Muslims, we desperately need to start talking about mental health

By Faima Bakar, Lifestyle reporter

Aisha’s brother started having schizophrenic episodes when he was six. Her sister was later diagnosed with bipolar disorder. Confusingly for Aisha, her mum told her to be careful and stay away. She was told the ‘evil eye’ and jinns contributed to the problem. So what exactly are jinns and what do they have to do with mental health disorders? Many Muslims* believe jinns are spirits who may appear in the form of a human or an animal and can take control of a person. Sometimes when a person has a mental health disorder, they’re perceived to be possessed by jinns, rather than having a medical condition for which there are medical treatments. By extension, the help Muslims receive can limited, as family members often end up seeking treatment from religious figures who may perform ‘exorcisms’. This can be hugely damaging to the person suffering. That’s a big part of why we need better education and open conversation about mental health in the Muslim community.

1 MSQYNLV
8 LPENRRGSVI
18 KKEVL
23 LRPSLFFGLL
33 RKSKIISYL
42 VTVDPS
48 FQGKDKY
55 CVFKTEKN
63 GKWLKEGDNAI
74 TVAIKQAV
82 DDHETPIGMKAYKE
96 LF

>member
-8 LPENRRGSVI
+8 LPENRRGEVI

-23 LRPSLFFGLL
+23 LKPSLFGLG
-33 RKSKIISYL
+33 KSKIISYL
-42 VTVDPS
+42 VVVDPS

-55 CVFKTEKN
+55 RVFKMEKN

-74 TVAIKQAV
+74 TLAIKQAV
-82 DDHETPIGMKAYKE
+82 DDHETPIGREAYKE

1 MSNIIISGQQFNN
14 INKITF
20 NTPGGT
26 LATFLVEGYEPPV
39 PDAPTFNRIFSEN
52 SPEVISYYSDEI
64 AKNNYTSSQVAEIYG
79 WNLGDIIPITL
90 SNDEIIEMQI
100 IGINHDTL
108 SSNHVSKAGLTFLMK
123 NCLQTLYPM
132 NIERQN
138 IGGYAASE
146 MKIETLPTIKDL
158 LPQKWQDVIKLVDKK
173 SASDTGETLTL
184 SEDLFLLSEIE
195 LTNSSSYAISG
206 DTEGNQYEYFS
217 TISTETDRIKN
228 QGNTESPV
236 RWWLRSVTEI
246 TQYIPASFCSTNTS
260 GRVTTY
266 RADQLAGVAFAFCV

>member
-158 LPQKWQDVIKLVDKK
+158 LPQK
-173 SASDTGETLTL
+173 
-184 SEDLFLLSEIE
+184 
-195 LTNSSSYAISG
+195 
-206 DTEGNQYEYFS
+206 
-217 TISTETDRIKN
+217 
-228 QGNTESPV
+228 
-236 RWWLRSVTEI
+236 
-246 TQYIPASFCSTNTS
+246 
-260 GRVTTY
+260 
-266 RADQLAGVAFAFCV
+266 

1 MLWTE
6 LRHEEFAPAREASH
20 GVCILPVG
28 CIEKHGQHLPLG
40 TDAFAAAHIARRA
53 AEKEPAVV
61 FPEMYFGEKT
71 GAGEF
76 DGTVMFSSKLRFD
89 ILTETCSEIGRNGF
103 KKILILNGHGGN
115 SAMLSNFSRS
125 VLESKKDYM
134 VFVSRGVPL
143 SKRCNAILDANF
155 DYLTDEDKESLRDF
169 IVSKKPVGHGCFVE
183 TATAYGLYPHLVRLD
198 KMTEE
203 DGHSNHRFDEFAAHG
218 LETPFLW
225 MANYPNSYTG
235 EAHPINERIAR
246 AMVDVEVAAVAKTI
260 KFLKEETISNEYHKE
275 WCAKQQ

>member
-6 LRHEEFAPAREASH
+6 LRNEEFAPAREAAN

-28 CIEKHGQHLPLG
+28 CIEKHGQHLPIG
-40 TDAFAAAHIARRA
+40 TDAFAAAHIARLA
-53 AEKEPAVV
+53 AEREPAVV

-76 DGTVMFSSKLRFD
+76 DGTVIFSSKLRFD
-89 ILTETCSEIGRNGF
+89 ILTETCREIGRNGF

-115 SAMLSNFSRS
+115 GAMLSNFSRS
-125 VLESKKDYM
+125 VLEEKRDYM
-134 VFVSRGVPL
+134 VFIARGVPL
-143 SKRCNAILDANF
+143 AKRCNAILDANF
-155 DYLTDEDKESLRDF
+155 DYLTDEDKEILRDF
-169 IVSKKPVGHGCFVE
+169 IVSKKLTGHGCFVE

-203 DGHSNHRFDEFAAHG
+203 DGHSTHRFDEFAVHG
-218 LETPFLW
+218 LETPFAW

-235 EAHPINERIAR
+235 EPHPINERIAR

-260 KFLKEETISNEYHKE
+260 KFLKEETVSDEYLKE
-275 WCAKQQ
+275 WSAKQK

Mental health conditions don’t discriminate – they can affect anyone. But for Muslims, there’s another layer affecting their situation which may hinder the help they receive. Religion – or cultural norms disguised as religion – colour their understanding and attitudes towards such conditions, sometimes in a detrimental light. They might be told they can ‘pray away’ their problems or that it’s occurring as a sign of a weak imaan (faith). Aisha S, a social worker, tells ‘Exorcisms still happen, particularly when someone is suffering from psychosis but it is believed to be a jinn. ‘These exorcisms are quite dehumanising. ‘Imams (Islamic leaders) really need to play more of a role in educating themselves and their communities. Prayer is helpful but so is a holistic approach. ‘You wouldn’t be able to pray away cancer, so why is prayer the only answer to curing mental health problems?’ Sultan says religion definitely has a part to play in how mental illness is addressed. He tells how he suffered from depression and anxiety which led to a suicidal episode. ‘No one knew, as the eldest child of a single parent household, the pressure of being strong for the sake of my family was overwhelming,’ says Sultan. ‘I felt that if I said anything I’d failed them more than I already had. ‘The main barriers the Muslim community faces is a lack of education. ‘Some individuals believe that this is a purely spiritual matter where mental health problems are a consequence of a lack of faith in Allah (God), others believe this is a purely worldly problem and religion should play no role.’ Thankfully, Sultan’s friends came to his aid and he eventually received help from his GP. Now he works for a Muslim charity called Inspirited Minds to educate imams and community leaders across the UK to dispel the idea of a dichotomy between Islam and mental health.

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